• And finally, a rooster can serve many purposes. Not only does Idiot wake up the flock in the mornings, he alerts them to any perceived threats such as hawks and high flying aircraft. He helped a hen who had gotten out of the run find her way back, and in one very unusual situation, he even came to the aid of an egg-bound hen. (As this is a G-rated blog, I'm afraid you'll just have to use your imagination on that last one.)

Thursday, October 9, 2008

The Smartest Sheep in Grainger County*

*This claim is based on 1) the scarcity of sheep in Grainger County and 2) the assumption that most people have better things to do with their time than clicker train sheep.

Here's little Maa-Maat, my 6 month old Tunis lamb, showing off her tricks.

As you can see, there are no cuts in the video. This was done to show how much she enjoys performing. As a matter of fact, she usually has a little temper fit when it's time to stop.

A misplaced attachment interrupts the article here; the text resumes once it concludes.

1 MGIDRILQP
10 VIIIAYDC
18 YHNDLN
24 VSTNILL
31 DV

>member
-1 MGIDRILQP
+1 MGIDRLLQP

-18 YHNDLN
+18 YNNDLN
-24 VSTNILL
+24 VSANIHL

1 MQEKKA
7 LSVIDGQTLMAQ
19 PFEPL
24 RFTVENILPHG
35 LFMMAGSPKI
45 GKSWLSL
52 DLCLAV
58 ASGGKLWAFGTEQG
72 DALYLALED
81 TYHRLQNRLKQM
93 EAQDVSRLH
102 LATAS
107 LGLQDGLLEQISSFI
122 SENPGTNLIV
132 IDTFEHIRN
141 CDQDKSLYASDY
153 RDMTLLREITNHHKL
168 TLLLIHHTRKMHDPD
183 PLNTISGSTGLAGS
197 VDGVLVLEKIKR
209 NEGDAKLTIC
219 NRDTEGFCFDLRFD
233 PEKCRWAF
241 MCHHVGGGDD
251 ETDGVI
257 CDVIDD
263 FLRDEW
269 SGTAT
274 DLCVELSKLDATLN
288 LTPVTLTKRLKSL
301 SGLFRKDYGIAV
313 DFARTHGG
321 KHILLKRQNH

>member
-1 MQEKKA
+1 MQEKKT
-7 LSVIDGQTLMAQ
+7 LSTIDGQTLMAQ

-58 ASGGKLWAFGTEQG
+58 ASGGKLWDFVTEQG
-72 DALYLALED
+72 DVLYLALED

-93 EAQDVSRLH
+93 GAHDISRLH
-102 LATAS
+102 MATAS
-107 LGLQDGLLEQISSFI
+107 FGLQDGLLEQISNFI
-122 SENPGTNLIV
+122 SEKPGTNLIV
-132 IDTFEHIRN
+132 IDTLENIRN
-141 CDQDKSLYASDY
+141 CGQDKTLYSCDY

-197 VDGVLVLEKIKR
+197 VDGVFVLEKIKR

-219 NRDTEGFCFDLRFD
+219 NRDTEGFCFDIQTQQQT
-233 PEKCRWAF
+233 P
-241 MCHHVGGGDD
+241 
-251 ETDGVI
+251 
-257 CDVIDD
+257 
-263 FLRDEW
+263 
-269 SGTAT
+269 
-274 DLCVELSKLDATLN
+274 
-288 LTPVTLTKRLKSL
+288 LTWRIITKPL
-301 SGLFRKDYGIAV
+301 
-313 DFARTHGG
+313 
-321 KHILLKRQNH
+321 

The most complicated thing she does is the Bang the Drum trick. For this, she has to hit the feed pan with first one foot then the other. Just banging away at it with one foot doesn't work.

As for the Bow Down trick, she can also expand it to crawling along on her knees. This, however, has pretty much been eliminated from her repitroire as it just looks too creepy.

If anyone has any suggestions for additional tricks, I'd really like to hear them. My husband is after me to try to teach her to roll over, but being as she's 1) overweight and 2) a sheep, I don't think it's going to happen anytime soon. Neither is she very well suited to retrieving items as she pretty much tries to eat anything she can fit into her mouth.